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A new research project has revealed that efforts are in top gear to make the immigrants who came through Provincial Nominee Programmes to permanently stay in Atlantic Canada.
We’ll show you how to find out if you are eligible to move to Canada through provincial nominee.
Lately, immigration to Atlantic Canada has increased, but that’s not enough, a new research project wants to ensure newcomers stay.
Provincial Nominee Programs (known as Provincial Nomination) is one of immigration options for foreign nationals from across the world to relocate and work in Canada.
Other immigration options include: Express Entry, Family Sponsorship, Business and Investment, Quebec Smiled Worker Programme, In-Home Caregiver Programme, Humanitarian and Compassionate, and Citizenship.
Express Entry has always been the most popular means through which which skilled workers immigrate to Canada, but the latest research has shown that Provincial Nomination is now responsible for substantial growth in immigration to the region.
According to the report, Nova Scotia welcomed 4,515 new permanent residents in 2017, compared to New Brunswick’s 3,650, PEI’s 2,350 and Newfoundland and Labrador’s 1,170.
Coming through the Provincial Nomination Programme is no longer the issue, “The critical issue that now faces provinces in the Atlantic region is getting immigrants to stay,” CIC news report.
Why immigrants are leaving Atlantic Region
Some of the reasons why immigrants leave the region include:
1) Better job prospects
2) Educational opportunities in bigger cities like Toronto, Montreal and Vancouver.
3) Aspirations for more broader access to cultural amenities
4) Access to ethnic communities in cosmopolitan cities.
5) Immigrants want an environment in which they are likely to feel at home.
The Atlantic region isn’t a bad place anyway, but every human wants more good things and a better standard of living in his new environment. Immigrants get to know more about Canada when they get there,thereby making them to ask for more.
How to make them stay in the region?
For improving the likelihood that immigrants will stay in Canada’s Atlantic provinces, seven recommendations have been offered:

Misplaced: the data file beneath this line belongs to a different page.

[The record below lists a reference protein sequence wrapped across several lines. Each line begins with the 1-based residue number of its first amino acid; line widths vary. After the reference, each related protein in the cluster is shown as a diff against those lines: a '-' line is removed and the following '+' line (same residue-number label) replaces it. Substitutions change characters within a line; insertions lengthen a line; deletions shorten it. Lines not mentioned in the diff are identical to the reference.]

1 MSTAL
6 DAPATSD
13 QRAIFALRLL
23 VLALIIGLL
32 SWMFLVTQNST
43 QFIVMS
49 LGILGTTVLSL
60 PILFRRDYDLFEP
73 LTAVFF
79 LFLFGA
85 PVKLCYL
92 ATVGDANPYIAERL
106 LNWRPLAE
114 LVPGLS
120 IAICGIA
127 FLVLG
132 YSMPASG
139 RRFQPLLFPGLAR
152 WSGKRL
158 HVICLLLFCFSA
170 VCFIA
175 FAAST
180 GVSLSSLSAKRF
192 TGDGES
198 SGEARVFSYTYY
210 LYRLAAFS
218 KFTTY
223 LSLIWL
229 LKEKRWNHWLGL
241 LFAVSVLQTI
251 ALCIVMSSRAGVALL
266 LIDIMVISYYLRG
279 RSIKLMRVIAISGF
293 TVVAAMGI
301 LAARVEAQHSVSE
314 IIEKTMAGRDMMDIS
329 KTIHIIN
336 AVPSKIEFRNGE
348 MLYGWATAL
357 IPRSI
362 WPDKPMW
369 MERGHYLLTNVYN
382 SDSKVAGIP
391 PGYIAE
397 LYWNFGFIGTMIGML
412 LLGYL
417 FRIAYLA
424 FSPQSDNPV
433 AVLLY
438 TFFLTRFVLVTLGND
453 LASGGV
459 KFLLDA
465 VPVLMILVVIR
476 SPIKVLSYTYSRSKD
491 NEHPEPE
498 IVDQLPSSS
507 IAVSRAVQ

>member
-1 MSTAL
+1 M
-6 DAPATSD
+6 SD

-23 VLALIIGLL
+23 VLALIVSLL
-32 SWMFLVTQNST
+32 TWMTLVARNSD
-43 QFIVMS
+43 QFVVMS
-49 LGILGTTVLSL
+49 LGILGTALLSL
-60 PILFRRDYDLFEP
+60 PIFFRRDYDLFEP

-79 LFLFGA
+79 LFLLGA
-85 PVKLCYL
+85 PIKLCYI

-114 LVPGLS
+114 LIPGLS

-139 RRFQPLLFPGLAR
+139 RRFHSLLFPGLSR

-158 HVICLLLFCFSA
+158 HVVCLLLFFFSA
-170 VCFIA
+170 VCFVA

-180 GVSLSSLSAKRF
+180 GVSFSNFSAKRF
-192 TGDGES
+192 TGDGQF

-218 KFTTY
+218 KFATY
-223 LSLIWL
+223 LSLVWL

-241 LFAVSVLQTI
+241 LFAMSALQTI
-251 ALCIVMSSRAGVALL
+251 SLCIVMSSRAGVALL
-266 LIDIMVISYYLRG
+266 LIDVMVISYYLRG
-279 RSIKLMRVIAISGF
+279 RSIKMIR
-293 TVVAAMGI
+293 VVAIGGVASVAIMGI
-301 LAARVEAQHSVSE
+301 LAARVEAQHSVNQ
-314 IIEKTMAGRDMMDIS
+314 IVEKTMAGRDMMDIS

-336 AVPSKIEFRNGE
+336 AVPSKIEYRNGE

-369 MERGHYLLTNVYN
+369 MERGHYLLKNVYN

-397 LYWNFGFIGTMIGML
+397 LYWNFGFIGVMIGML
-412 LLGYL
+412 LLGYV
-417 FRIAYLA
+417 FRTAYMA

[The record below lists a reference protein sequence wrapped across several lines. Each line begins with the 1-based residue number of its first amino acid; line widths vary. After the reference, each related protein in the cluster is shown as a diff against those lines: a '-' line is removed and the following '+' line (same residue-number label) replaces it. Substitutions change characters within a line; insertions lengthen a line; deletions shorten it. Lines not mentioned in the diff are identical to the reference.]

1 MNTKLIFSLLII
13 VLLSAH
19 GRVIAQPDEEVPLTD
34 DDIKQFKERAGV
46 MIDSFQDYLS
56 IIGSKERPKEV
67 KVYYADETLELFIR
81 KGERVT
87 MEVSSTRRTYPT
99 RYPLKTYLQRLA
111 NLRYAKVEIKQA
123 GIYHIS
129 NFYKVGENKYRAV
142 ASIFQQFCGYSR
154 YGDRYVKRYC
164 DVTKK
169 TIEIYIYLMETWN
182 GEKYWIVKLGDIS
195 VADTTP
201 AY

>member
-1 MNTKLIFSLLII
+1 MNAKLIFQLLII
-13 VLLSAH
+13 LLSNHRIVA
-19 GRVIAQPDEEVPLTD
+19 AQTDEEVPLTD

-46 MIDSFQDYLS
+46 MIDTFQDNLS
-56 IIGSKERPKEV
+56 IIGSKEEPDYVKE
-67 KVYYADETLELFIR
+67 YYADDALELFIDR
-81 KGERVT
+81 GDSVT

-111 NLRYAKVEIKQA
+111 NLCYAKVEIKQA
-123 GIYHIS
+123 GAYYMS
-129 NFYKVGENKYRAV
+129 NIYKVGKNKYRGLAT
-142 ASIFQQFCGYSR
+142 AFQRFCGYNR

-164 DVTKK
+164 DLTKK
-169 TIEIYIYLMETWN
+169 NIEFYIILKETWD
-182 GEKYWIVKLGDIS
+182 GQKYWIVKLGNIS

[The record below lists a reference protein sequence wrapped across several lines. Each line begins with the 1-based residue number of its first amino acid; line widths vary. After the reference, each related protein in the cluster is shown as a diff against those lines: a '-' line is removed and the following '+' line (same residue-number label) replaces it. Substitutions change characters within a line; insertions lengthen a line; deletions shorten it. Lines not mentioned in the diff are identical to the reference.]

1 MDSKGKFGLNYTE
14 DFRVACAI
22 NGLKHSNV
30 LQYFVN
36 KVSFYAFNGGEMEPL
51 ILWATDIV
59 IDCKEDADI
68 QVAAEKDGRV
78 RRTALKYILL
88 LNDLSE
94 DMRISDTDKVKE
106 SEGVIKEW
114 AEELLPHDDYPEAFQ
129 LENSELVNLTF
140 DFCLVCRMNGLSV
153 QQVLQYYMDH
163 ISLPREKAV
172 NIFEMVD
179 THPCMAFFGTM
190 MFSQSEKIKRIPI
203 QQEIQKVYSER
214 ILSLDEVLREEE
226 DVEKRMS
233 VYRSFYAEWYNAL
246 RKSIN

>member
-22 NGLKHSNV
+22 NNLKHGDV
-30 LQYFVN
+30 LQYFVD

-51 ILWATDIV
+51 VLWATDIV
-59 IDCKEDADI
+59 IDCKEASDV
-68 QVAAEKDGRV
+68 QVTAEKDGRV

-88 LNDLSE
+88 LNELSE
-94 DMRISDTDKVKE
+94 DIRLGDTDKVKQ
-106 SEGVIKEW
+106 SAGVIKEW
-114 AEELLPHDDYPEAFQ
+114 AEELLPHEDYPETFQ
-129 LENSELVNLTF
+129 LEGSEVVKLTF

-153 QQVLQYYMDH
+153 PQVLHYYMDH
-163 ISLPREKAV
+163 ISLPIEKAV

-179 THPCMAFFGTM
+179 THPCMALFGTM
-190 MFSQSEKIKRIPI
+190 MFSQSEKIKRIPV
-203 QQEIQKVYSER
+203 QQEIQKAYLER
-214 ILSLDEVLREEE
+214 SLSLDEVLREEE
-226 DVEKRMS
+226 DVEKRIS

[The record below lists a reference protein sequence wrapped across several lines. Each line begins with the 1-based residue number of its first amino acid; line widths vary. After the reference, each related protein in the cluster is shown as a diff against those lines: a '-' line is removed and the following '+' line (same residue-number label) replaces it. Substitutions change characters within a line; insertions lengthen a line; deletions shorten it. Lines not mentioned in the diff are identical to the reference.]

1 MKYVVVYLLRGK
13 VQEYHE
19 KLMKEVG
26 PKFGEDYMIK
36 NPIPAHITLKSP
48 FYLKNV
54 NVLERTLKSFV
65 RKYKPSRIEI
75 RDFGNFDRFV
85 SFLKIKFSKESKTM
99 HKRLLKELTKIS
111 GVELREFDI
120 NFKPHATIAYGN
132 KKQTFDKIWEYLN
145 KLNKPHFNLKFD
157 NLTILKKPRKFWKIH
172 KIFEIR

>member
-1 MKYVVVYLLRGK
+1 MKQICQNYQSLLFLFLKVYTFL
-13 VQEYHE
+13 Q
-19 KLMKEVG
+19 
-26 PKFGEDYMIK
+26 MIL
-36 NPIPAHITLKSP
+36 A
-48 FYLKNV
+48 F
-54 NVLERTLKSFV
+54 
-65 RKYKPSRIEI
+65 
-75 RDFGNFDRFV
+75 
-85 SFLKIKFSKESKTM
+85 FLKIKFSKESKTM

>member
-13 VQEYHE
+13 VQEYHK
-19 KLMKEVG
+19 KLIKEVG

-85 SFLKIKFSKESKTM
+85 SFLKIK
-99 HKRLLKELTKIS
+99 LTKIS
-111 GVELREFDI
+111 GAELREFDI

1. Actively promote Atlantic Canada’s unique advantages to prospective immigrantsPromote Atlantic Canada’s low cost of living, quality of life and availability of good settlement services.
2. Build on supports for employers
Engage employers in ways to help them recruit and develop the types of workers they need. Provide them with better support to use the available immigration system.
3. Help families and community networks attract immigrants
Attract immigrants with connections to family or ethnic communities in the region in order to develop local critical masses of newcomers.
4. Proactively recruit established entrepreneurs to Atlantic Canada
Improve entrepreneurial pathways by more selectively recruiting and nurturing a small number of candidates with established records of success.
5. Create opportunities for international students to work during and after their studies
Streamline the pathway to permanent residence for international students by making it easier to work when they are in school, and immediately after graduation.
6. Ensure necessary settlement services and immigrant supports
Provide settlement agencies in each province with adequate resources to meet current needs and the flexibility to respond to sudden changes. Restaffing IRCC offices in Atlantic Canada and having a regional coordinator would help connect regional and provincial immigration efforts and the federal government.
7. Expand welcoming community initiatives
Reinforce public awareness of the benefits of immigration, empower communities to be welcoming and provide opportunities for newcomers to connect with locals by building on existing resources, infrastructure and success stories in provinces.
Implementing the above recommendations, according to the new report, will ensure that the Atlantic region doesn’t face workforce shortage in the years ahead.
Want to apply for the Canada’s Nomination Programme?
Do so here: https://www.canada.ca/en/immigration-refugees-citizenship/services/immigrate-canada/provincial-nominees.html